DarkReading, an online cybersecurity publication, recently referenced a report from PhishMe that asserts 91% of all cyberattacks begin with a phishing email. It’s a hacker’s point of entry and malware’s gap to slip through.
But why is this? Why do people continue to fall for phishing emails time and time again? Aren’t these emails littered with grammatical errors and clearly written by someone in a foreign country?
Well… that’s not always the case. People don’t exactly have their facts straight when it comes to modern-day phishing. So here’s what you should remember.
Phishing can be personalized.
People like to think that if their name or title is used within an email that the email is definitely legit. How can a hacker know my name? How can a cyber-thief possibly know what my business title is? It’s a lot easier than you think it is… especially when the majority of people use their names as their email addresses. Just because an email references your name or title does not mean it’s safe. There’s a lot more to it than that.
These emails can be grammatically correct.
Phishing emails don’t always look like they were written by a group of cavemen. Sometimes… in fact… in many cases, these emails will look rather perfect to the everyday email recipient. And if there is a missing comma or forgotten capitalization, you probably won’t even notice it. You’ll have to go above and beyond grammar to legitimize an email.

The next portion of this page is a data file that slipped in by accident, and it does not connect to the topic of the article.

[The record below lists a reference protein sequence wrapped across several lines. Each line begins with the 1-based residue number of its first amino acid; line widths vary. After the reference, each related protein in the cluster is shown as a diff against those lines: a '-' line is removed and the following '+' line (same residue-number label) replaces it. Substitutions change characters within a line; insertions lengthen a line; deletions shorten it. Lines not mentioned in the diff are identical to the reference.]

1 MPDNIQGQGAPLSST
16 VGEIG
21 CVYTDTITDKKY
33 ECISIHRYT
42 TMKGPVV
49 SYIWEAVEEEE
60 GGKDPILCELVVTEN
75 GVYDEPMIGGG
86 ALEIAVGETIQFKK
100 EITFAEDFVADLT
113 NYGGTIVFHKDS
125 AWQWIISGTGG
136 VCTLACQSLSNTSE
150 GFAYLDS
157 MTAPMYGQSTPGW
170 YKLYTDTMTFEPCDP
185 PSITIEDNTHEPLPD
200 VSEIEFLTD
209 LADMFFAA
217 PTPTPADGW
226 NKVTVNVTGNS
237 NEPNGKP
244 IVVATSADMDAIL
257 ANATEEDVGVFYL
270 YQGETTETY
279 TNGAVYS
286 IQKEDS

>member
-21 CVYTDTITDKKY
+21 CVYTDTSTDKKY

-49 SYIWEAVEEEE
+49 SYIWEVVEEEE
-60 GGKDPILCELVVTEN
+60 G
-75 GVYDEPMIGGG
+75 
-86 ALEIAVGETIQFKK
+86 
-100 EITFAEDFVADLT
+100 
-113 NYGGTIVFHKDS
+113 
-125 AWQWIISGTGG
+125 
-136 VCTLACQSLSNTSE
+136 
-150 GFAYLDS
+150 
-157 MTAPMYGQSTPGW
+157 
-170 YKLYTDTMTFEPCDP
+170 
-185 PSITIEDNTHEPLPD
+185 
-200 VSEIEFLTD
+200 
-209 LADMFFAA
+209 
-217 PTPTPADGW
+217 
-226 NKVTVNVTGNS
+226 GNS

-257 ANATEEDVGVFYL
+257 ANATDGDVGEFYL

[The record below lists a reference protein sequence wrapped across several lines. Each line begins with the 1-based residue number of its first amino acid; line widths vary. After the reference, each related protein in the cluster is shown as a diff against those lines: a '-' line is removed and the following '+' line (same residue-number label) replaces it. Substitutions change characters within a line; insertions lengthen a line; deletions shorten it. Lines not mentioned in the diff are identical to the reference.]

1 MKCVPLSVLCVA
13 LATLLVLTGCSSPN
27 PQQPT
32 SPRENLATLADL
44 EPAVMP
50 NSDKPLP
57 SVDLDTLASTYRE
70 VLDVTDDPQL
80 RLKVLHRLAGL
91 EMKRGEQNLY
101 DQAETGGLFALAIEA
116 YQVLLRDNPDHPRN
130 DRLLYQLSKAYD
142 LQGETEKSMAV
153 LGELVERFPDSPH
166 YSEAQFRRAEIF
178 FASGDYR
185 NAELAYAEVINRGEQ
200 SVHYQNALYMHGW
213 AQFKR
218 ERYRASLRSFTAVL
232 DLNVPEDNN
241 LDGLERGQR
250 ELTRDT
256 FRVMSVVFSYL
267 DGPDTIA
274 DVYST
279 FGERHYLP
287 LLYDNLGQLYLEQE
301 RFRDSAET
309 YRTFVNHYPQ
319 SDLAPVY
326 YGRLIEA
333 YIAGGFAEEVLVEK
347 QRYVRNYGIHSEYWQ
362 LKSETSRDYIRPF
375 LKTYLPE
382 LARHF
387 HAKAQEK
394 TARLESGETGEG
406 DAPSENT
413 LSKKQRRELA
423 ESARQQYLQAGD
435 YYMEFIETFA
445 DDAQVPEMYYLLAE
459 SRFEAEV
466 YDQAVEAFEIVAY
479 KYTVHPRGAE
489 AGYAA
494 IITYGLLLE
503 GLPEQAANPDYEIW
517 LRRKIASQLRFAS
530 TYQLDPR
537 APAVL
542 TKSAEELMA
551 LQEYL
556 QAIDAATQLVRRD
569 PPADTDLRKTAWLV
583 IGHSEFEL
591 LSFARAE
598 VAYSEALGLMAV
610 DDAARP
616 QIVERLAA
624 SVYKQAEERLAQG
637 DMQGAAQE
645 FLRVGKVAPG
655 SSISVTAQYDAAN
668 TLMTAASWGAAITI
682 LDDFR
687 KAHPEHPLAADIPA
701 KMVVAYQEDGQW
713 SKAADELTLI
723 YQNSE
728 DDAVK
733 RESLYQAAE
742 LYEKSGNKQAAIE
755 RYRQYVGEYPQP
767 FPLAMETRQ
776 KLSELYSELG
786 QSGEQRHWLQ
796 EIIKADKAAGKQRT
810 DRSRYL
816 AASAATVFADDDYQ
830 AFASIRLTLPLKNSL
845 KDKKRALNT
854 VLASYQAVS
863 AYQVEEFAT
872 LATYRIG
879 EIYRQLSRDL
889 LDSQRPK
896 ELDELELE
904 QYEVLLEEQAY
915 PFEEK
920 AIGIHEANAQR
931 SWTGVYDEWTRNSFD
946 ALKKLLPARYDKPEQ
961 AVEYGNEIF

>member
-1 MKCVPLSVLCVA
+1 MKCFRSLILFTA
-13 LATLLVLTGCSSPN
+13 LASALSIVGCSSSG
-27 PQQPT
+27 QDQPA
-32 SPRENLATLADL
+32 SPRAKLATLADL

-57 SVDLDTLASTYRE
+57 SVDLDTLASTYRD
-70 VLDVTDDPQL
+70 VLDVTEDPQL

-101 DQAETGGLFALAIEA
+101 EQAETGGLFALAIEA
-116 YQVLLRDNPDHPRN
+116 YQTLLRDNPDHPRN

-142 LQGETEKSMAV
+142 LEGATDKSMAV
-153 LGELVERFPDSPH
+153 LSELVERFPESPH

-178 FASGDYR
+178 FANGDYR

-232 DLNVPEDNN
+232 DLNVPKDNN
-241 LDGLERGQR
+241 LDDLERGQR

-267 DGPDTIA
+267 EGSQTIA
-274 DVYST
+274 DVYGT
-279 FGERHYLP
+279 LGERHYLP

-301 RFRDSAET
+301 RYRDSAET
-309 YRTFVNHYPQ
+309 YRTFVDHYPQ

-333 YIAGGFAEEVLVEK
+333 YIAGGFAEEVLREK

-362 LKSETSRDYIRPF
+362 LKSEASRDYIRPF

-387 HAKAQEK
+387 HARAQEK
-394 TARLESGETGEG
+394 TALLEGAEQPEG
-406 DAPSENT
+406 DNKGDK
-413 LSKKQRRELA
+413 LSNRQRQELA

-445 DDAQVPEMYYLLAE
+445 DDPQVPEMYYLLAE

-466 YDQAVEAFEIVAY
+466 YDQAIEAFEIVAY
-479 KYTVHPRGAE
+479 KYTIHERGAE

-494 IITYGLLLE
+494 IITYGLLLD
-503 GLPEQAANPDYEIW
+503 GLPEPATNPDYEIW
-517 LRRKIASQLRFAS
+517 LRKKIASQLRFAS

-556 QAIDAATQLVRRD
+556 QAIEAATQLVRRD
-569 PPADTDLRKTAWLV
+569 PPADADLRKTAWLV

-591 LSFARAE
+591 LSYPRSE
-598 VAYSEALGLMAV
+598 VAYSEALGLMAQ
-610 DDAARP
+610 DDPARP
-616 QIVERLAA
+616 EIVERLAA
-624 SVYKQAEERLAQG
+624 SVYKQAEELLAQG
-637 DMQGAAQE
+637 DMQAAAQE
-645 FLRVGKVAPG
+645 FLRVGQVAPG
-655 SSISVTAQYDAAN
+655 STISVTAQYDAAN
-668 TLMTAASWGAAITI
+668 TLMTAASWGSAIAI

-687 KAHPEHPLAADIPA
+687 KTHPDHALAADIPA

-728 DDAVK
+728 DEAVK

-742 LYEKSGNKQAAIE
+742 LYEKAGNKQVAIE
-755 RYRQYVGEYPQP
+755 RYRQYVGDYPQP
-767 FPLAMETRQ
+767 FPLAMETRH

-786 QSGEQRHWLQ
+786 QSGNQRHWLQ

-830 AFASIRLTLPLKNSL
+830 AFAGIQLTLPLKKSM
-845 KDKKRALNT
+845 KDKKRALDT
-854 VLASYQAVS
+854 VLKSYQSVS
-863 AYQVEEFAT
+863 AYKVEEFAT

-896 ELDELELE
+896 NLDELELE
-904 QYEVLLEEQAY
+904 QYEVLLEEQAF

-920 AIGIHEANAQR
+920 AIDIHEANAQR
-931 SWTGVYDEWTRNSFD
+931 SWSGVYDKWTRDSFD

Sometimes, they’ll know your processes.
Just as they can be specific with names and titles, they can also be specific with internal processes. If a hacker wants to take the time to do it (which a lot of them can and will), they can quickly learn how you and your staff do things. Do you need two upper managers to approve an invoice? Do you require two or three days before this transaction can be processed? It’s not hard to determine processes like these. All they have to do is email an unsuspecting lower-level employee… or just guess.
They don’t always rely on urgency.
Oftentimes, a phishing email is successful because it employs a sense of urgency. Something needs to get done immediately, and if it doesn’t get done immediately, something bad will happen. This can be really hard to ignore. But – and this is a big but – urgency isn’t the only tactic used. How does the possibility of losing your job feel? Or how about getting recognized for doing something really well? Or maybe sheer curiosity of what waits on the other side of that click? Phishing won’t always be a “must-do-now” type of thing. It can be anything really. So be prepared.
All types of industries are at risk.
Within the same PhishMe report, it was found that the insurance industry fell victim to phishing attacks more often than most other industries. But this was followed very closely by retail, energy, and healthcare. It’s important to remember that phishing is all over the board. Do not think for one second that phishing does not exist outside these four industries. Education. Consulting. Marketing. Oil. Agriculture. Media. Accounting. It’s everywhere.